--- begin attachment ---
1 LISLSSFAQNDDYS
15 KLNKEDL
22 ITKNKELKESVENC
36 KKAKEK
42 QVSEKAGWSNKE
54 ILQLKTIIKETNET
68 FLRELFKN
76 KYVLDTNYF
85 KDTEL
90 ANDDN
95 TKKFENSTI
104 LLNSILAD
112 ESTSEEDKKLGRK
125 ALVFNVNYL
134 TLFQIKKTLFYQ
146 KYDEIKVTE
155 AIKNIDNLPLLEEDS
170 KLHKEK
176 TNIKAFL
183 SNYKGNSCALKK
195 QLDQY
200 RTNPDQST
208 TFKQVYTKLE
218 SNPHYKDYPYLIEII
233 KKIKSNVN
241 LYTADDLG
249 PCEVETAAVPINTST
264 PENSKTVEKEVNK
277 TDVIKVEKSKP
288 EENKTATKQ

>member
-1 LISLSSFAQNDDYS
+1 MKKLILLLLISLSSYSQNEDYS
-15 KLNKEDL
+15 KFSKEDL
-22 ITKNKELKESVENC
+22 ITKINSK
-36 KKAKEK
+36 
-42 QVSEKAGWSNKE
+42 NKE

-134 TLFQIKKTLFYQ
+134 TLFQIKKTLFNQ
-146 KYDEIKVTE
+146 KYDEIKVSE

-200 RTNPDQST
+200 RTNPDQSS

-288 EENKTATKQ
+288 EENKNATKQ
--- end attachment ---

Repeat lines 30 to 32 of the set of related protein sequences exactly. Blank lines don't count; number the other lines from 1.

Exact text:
288 EENKTATKQ

>member
-1 LISLSSFAQNDDYS